City deletes IT jobs
The city will outsource a third of its information technology jobs by contracting for services in its data center/network operations, employee help desk and database administration. The layoff of 20 of the department's 61 people is expected in the first quarter of next year, Chief Information Officer Joe Palmer says in a statement through the city communications office.
In a Sept. 25 news release, the city said those functions can be provided up to 50 percent cheaper by contractors. The savings will be applied to "additional investment in data management, intelligence, and analytics in order to measure and improve government performance and to deliver better citizen service experiences," the news release said.
Among the offerings made possible for next year: a new website, an open data portal, a new single-number citizen call center, enhanced citizen request capabilities, and a new "performance dashboard."
Meantime, the department plans to hire five new people, filling vacancies that already exist in the remaining 41 jobs.
Those laid off will be given help with interview preparation, résumé writing and "career coaching," along with some training, severance pay for which an amount wasn't specified, and opportunities to apply for other vacant city positions.
Mayor Steve Bach also will lay off at least 59 people at year's end when the city contracts with a United Kingdom company for fleet management. (It's possible a number of those people will be rehired by the private company.) Palmer notes in his statement that the IT contractors "are not foreign companies or based overseas." — Pam Zubeck
AG gets Caldara issue
The Independence Institute's Jon Caldara wanted to make a point when he voted in the local Sept. 10 recall election: that he could cast a ballot, far from his Boulder home and well outside his state Senate district, without getting in any legal trouble.
Caldara contended that he could legally vote because of what he believes is a loophole in an election reform bill recently passed by the state's Democrats. Now, the Colorado Attorney General's Office will judge whether Caldara, who cast a blank ballot in the recall of Senate President John Morse, acted illegally.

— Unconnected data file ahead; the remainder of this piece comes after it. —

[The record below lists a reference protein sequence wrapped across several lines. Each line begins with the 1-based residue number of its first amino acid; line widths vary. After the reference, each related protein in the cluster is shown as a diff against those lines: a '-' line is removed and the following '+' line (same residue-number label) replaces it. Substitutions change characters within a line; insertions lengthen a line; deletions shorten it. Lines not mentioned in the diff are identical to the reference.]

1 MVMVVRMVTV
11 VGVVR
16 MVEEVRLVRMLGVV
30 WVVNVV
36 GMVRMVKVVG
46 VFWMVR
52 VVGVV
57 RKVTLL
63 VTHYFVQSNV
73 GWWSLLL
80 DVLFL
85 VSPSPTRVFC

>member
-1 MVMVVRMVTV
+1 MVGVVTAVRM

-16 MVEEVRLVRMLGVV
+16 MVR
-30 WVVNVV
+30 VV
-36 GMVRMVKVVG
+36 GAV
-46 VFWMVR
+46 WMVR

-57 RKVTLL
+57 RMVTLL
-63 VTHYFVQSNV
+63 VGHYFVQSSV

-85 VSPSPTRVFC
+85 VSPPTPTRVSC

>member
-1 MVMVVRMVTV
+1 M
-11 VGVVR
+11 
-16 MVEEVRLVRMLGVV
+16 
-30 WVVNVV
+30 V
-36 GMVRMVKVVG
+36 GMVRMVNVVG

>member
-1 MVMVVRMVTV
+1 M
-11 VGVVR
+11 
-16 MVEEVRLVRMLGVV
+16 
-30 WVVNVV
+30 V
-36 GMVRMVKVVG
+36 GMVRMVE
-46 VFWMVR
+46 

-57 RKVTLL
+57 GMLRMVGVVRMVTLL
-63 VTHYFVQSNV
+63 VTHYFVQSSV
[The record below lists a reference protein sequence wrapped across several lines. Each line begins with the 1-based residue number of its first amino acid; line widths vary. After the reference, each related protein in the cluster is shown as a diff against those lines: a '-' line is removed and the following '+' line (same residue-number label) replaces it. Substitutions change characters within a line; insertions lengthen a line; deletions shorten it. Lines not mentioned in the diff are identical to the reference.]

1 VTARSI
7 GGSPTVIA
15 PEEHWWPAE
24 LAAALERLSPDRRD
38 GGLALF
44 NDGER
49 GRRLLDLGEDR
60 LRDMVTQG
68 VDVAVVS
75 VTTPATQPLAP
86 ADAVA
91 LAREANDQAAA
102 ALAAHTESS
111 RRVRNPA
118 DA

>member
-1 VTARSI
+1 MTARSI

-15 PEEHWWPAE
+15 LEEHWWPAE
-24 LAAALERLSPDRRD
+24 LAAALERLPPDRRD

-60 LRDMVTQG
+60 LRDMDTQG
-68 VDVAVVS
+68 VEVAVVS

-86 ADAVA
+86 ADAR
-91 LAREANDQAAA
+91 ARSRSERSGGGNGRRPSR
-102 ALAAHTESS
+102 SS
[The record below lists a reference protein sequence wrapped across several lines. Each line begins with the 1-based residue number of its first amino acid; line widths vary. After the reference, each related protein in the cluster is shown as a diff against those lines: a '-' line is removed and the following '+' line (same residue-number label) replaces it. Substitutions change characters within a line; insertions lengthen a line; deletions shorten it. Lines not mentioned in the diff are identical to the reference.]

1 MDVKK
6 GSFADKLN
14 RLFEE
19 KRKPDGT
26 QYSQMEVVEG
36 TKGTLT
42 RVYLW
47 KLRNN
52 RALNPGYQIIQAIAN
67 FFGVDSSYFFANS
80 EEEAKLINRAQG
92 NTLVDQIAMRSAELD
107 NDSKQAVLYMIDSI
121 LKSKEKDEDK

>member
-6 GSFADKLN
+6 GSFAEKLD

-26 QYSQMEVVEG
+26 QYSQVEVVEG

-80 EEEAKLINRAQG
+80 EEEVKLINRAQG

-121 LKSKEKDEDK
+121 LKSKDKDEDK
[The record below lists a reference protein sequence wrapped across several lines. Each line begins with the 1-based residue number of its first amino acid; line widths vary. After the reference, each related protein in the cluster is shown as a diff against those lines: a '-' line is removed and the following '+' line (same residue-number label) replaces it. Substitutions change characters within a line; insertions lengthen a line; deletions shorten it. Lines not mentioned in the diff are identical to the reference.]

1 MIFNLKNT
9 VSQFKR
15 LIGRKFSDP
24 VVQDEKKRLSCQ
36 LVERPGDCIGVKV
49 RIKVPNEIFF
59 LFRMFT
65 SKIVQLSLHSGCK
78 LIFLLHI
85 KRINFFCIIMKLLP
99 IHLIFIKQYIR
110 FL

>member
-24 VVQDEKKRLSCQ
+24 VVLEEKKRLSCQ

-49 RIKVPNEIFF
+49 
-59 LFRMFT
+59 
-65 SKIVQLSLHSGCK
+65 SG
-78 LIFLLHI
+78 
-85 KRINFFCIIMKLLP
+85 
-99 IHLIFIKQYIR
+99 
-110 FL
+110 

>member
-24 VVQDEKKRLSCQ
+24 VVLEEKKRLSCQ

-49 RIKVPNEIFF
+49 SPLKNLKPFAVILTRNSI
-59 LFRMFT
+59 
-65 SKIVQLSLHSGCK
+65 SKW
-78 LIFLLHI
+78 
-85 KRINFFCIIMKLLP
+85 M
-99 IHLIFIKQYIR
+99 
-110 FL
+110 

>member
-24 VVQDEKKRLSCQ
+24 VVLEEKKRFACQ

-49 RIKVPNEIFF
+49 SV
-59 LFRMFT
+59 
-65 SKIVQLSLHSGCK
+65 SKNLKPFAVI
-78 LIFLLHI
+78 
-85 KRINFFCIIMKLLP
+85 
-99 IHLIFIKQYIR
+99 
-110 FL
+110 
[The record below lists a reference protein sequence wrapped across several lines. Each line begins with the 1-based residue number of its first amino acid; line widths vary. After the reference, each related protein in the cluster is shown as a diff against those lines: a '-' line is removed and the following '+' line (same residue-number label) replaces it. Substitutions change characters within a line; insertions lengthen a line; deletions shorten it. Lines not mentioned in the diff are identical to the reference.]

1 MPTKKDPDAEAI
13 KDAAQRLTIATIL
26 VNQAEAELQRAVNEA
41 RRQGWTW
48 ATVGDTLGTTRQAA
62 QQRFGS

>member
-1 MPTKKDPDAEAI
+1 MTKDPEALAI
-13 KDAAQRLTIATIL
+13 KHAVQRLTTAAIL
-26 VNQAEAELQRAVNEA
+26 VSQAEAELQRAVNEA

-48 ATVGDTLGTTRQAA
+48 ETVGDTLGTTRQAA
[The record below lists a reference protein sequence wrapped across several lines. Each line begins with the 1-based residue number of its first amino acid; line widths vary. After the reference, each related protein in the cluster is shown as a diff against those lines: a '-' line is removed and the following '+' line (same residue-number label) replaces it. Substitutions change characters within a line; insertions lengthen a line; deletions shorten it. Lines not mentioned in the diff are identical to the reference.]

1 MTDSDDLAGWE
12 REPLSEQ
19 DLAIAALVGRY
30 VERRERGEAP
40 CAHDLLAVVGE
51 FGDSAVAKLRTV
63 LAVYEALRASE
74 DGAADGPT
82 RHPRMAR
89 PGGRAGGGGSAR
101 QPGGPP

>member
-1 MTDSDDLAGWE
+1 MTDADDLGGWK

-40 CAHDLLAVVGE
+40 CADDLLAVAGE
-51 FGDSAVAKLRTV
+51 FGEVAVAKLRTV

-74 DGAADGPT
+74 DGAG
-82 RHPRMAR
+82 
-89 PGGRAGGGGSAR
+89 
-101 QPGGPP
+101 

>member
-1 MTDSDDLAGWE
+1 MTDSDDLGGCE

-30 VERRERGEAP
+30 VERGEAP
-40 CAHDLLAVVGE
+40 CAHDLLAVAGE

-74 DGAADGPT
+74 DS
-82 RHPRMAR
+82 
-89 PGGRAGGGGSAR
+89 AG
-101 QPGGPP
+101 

Ryan Parsell, spokesperson for the El Paso County Clerk and Recorder's Office, says Christy Le Lait, campaign manager for A Whole Lot of People for John Morse, filed a complaint with the Fourth Judicial District Attorney's Office concerning Caldara. The clerk's office then forwarded information on Caldara to the DA for further review.
Instead of looking into the matter itself, the DA's office forwarded the complaint to the Attorney General to handle. A spokesperson at the AG's office would say only that the complaint was received.
The clerk's office is still in the process of identifying any other suspected cases of voter fraud. If other cases are found, they will also be forwarded to the DA. —J. Adrian Stanley
Morse moves to Denver
Recalled Senate President John Morse has a new stomping ground.
A Whole Lot of People for John Morse leader Christy Le Lait says Morse has moved to Denver, where he plans to restart his business as a certified public accountant. Morse did not return a phone call seeking further information. — J. Adrian Stanley
Lundeen wants HD 19
More than a year before the November 2014 election, Paul Lundeen, a Republican who chairs the Colorado State Board of Education, has announced his intention to succeed Rep. Amy Stephens in House District 19. Stephens is term-limited.
Lundeen, who says in a news release he's founded small business enterprises such as learning centers, a golf course management company, a marketing company, a tree farm and a "wealth management investment advisory," has support from state Sen. Kent Lambert, County Commissioner Peggy Littleton and Stephens.
A Monument resident, Lundeen graduated from New York University, where he studied journalism and economics, according to his bio on the Board of Education website.
He filed for office Friday and is the only one seeking the seat so far, according to Secretary of State records. — Pam Zubeck
Recovery Center opens
If your home or business was damaged in the recent floods, there's good news.
The Federal Emergency Management Agency has opened its Disaster Recovery Center to answer questions and offer assistance. It's located at the Colorado Springs Fire Department complex at 375 Printers Pkwy., and is open from 9 a.m. to 7 p.m., seven days a week. — J. Adrian Stanley
Code king retires
Ken Lewis, the go-to guy when a neighbor's weeds got too high or junk cars too plentiful, has bagged what has to be one of the hardest jobs in city government.
After eight years and four months on the job as chief code enforcement officer, Lewis called it quits last week, according to Colorado Springs Police Department spokeswoman Barbara Miller. Before serving in this role, he was a Springs police officer for 27 years.
Miller says Tom Wasinger has stepped in as interim code enforcement supervisor. — Pam Zubeck